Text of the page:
Picking a Credit Card

The following blog post is sourced from Lakeside’s Financial Knowledge Centre.

In an age where the average person carries multiple credit cards, it still pays to pick the right ones.

There are lots of different cards available each with different features, from low interest rates, rewards and interest free repayment periods.

Low interest rate cards may help for those expensive items that may take a longer time to pay back, where as if you are paying off the card month to month the interest rate may not matter as much.

Part of deciding which is the best credit card for you is to consider which one matches your spending and repayment habits.

Consider

  • Will you pay all of the credit card loan each month?
  • Will you pay only the minimum amount required?
  • Do you already have multiple cards?
  • Do you buy expensive items on your card which you pay off over time?
  • Do you fly / travel a lot?
  • Do you spend a lot on your credit cards?
  • Is the credit card for emergencies only?

With an appreciation of your needs, you can then compare the features of different cards.

The key features that can vary between credit cards are reward programs, annual fees, interest free periods, interest rates and balance transfer interest rates.

Interest free period cards allow you to use your credit card without incurring interest for a certain period of time. Accordingly, if you pay back your purchases in full each month, but still like to use a credit card for convenience, then this type of card may suit you.

Reward cards typically offer reward points which can be used to purchase items such as groceries, flights, petrol, and also converted into gift cards at many stores. The number of reward points you get is typically based on how much you spend on your card.

Low rate credit cards or no annual fee cards are good to keep interest and/or fees down.

Low annual fee credit cards can be used for emergencies or little use as you will avoid un-necessary fees during the cards inactivity.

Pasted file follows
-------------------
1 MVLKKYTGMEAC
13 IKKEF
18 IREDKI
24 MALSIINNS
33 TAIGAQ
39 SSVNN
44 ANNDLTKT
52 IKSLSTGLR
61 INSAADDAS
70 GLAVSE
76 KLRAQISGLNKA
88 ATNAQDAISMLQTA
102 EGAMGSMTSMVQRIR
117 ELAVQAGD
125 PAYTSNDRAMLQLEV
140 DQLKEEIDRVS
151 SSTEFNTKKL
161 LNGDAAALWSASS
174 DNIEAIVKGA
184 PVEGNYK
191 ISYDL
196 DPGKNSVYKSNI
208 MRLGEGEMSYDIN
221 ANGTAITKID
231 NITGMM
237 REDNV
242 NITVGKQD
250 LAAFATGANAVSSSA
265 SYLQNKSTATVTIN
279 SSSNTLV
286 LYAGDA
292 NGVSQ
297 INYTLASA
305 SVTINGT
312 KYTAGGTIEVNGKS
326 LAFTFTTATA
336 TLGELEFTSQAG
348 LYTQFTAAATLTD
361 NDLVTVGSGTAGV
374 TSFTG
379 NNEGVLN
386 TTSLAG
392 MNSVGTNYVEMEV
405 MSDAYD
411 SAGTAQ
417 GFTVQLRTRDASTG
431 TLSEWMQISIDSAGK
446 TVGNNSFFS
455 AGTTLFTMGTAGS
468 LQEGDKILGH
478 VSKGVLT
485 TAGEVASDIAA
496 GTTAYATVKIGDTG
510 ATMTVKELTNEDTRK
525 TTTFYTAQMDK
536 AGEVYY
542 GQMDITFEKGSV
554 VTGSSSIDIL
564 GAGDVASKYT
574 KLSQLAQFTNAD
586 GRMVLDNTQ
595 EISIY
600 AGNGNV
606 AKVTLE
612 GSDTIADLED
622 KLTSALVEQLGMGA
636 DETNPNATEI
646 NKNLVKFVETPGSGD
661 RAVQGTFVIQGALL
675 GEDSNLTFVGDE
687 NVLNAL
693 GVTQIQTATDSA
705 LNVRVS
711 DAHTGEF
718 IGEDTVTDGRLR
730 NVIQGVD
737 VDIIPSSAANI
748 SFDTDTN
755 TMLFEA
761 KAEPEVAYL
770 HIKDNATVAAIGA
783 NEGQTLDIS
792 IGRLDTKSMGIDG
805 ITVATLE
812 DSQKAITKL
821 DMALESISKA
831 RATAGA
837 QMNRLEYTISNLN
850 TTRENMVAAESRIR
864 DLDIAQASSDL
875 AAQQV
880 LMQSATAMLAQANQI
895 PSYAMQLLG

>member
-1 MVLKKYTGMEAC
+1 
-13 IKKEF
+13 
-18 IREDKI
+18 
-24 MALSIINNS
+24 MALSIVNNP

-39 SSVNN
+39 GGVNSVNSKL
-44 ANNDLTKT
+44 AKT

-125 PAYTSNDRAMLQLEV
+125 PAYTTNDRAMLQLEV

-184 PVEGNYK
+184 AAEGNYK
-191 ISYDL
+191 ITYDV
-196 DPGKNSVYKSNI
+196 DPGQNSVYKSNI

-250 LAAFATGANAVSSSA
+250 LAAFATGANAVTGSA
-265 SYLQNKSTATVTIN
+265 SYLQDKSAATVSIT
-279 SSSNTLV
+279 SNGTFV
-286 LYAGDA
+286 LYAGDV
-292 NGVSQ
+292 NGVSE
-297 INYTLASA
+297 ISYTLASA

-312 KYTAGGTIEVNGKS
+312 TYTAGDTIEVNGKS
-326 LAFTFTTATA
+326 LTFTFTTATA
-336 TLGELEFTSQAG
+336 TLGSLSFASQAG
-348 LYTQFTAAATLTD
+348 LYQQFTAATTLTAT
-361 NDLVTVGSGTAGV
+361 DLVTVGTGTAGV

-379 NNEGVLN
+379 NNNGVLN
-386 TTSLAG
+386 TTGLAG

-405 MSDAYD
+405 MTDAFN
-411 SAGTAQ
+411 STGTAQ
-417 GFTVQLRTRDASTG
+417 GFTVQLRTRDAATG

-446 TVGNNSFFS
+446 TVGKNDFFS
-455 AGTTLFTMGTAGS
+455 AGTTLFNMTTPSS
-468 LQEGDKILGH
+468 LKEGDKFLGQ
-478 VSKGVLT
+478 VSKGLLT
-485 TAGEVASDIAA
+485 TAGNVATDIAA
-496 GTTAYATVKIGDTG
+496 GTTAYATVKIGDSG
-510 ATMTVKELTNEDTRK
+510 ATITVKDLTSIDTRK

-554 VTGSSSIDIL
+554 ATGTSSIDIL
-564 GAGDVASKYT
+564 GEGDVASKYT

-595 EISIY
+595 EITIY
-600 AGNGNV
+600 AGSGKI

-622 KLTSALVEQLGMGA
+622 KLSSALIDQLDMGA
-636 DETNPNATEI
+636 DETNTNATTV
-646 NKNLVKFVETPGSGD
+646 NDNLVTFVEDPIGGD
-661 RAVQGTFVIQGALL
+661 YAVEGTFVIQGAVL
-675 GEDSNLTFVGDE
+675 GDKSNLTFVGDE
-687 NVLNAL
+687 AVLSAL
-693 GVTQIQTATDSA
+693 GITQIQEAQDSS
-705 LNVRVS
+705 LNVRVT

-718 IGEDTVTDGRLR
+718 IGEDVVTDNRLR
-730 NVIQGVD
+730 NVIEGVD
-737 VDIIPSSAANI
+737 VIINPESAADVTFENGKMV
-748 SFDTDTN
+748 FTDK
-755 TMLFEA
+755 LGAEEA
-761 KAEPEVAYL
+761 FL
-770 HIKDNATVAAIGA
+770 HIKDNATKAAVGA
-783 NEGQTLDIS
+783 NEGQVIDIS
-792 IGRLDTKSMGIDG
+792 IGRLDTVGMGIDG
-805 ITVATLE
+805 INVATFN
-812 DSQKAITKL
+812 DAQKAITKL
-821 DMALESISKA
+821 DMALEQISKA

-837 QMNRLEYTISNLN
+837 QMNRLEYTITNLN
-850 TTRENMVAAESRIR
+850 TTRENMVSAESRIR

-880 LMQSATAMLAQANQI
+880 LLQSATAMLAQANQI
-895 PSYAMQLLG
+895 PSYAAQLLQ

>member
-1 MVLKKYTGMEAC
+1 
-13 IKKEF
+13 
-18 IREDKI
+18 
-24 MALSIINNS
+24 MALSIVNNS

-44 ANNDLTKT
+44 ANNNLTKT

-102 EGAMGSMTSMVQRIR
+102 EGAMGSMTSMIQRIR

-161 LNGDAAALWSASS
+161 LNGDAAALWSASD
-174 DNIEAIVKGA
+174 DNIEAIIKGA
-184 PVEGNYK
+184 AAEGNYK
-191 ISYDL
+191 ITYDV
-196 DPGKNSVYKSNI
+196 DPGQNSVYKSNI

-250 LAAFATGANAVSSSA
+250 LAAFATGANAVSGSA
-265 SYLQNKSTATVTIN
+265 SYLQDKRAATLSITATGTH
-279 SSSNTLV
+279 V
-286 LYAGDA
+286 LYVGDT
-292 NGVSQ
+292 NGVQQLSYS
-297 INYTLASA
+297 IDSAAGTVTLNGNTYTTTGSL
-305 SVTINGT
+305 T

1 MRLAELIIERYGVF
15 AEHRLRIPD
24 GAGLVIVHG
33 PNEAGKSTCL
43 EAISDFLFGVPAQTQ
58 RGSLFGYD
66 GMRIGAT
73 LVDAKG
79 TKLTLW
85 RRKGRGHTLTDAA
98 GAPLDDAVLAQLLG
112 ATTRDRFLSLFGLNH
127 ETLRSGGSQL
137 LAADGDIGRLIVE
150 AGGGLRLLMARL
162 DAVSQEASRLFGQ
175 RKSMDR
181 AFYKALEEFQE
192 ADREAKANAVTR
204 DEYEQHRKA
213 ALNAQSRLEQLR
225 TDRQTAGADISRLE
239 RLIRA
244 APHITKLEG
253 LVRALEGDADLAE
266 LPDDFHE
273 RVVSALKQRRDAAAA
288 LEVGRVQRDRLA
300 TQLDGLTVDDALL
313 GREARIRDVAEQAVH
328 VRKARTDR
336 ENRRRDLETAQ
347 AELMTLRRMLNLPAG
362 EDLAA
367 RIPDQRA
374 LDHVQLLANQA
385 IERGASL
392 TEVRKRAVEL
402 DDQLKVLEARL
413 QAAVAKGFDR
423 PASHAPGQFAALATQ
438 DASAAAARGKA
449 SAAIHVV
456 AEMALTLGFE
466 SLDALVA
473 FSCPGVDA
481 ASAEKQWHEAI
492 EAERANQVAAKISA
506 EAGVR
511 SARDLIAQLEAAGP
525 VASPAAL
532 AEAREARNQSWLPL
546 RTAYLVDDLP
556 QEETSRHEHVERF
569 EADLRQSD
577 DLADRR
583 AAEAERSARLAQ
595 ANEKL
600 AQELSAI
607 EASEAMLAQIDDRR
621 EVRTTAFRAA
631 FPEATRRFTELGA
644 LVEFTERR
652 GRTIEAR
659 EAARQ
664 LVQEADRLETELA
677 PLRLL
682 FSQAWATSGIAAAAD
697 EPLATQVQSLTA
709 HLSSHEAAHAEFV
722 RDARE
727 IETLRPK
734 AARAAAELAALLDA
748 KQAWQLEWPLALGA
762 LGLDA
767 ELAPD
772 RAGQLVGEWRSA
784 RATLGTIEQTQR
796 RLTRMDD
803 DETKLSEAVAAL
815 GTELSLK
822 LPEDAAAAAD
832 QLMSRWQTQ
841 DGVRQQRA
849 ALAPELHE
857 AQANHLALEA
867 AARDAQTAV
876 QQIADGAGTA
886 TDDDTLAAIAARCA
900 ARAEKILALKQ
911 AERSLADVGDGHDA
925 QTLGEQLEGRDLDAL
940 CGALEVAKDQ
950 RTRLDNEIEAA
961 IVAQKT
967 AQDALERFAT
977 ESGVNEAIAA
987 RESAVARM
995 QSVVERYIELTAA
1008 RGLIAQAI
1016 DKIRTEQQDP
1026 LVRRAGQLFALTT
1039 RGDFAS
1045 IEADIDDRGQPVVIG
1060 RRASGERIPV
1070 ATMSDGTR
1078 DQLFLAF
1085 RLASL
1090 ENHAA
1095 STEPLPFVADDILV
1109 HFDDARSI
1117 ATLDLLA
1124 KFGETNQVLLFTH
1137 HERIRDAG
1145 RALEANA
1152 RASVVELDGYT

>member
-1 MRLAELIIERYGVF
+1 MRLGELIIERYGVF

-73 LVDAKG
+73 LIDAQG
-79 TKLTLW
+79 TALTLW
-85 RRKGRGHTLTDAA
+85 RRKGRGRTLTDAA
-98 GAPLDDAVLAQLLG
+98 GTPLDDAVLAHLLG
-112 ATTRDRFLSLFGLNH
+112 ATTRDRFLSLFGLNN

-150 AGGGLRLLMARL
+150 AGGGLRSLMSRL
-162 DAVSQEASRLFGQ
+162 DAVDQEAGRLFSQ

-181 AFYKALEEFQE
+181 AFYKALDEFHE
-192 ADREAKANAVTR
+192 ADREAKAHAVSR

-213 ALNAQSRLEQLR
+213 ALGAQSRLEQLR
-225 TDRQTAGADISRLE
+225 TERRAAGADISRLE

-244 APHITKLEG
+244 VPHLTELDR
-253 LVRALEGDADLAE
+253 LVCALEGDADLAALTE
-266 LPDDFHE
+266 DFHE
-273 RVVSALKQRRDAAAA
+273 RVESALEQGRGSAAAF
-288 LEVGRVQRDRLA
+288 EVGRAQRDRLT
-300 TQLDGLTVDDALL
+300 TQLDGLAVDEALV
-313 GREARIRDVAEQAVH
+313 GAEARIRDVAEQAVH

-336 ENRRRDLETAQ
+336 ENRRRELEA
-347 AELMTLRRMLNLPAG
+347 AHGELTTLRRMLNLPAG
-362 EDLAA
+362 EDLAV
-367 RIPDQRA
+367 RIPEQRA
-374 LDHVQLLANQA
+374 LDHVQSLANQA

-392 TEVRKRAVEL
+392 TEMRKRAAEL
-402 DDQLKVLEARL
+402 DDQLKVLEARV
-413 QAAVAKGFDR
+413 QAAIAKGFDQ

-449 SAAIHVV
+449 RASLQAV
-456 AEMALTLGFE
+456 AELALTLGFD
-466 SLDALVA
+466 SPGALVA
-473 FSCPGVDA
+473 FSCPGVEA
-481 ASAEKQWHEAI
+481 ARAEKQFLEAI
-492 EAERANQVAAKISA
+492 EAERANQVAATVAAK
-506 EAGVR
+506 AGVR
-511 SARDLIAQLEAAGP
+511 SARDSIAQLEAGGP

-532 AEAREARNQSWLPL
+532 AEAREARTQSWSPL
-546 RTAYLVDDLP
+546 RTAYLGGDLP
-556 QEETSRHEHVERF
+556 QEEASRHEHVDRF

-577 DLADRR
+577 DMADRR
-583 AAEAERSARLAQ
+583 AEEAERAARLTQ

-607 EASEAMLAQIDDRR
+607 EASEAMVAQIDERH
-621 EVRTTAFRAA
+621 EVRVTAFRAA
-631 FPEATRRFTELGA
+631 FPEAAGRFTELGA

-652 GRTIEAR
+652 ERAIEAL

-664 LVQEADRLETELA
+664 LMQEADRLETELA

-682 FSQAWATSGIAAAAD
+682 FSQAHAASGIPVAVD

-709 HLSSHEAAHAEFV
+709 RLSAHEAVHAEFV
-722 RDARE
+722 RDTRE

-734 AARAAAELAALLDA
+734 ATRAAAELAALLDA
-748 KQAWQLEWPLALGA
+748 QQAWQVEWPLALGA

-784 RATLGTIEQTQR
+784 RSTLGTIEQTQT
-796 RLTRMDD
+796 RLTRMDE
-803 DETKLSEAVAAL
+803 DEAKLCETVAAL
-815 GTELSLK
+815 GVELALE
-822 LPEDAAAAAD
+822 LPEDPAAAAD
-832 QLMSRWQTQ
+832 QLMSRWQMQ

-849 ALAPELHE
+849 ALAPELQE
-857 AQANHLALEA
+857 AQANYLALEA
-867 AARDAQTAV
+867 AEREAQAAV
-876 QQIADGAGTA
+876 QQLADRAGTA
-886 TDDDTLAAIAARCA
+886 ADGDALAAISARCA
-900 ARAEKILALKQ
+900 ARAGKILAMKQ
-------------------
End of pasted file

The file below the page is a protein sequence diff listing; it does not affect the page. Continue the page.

Low interest rate credit cards are useful for large purchases and lots of purchases that will take some time to pay off as the interest you incur will be lower during the time it takes you to pay off the amount of the purchase.

In saying this, an unsecured personal loan, which is what a credit card is, will typically charge higher interest rates than other forms of finance. Accordingly, if you are carrying credit card debt it would be worthwhile seeking personal advice to see if there is a better way to structure your borrowing.

In such a case, you may have accumulated a number of credit cards. You could consider consolidating your debts to one credit card which can enable you to pay only one annual fee, possibly saving you money from the outset. Another reason to consolidate your credit cards is that most credit card issuer’s offer a deal called a balance transfer. This means that the amount outstanding from the transferred credit card is charged a special balance transfer interest rate for a period of time.

Hopefully this gives you something new to think about regarding the way you use your credit card, or confirms something you already know.

To look further into debt and leverage, click here.

The credit card calculator allows you to see how long it will take to pay off your credit card by paying the minimum repayment versus making higher repayments.

Click here to read the new credit card reform as of the 1st July 2012.

This blog post has been sourced from Lakeside’s Financial Knowledge Centre. Click here to see more from the Financial Knowledge Centre.

Written and accurate as at 19 November 2012